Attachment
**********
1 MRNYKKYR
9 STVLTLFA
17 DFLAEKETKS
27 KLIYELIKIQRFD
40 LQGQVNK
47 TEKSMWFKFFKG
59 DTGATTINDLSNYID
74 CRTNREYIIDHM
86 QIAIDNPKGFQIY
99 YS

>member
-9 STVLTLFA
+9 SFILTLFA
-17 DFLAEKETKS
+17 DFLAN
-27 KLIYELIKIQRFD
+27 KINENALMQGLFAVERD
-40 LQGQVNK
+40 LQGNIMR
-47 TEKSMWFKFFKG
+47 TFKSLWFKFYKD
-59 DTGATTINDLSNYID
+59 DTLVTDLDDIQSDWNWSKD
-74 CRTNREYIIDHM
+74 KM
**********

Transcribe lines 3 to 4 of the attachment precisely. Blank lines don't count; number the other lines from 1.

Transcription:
17 DFLAEKETKS
27 KLIYELIKIQRFD